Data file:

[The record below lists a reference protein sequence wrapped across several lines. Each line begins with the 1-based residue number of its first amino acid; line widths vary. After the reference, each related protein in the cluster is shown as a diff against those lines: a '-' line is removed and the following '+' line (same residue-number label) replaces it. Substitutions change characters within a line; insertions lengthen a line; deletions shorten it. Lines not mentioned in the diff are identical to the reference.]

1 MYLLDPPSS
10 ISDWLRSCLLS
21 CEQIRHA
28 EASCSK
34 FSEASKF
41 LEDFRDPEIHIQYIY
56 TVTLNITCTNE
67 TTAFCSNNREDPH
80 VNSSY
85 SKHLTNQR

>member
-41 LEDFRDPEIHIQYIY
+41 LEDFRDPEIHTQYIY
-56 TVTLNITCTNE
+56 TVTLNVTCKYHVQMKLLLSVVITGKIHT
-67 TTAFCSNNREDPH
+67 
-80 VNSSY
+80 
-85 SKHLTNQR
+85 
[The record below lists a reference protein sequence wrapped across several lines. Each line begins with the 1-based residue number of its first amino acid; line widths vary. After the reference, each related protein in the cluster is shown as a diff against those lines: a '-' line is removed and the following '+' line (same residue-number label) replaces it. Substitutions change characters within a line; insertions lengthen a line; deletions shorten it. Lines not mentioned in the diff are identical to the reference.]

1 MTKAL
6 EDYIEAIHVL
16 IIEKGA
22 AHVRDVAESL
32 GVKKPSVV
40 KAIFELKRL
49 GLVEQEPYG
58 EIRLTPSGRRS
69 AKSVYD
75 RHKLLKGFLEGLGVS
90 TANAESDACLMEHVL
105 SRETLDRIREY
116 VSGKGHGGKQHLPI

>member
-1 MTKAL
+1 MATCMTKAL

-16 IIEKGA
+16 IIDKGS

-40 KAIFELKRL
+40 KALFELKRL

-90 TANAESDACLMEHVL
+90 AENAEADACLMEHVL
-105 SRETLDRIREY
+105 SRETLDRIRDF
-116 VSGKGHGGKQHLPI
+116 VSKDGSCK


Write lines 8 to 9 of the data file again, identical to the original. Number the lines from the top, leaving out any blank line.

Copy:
56 TVTLNITCTNE
67 TTAFCSNNREDPH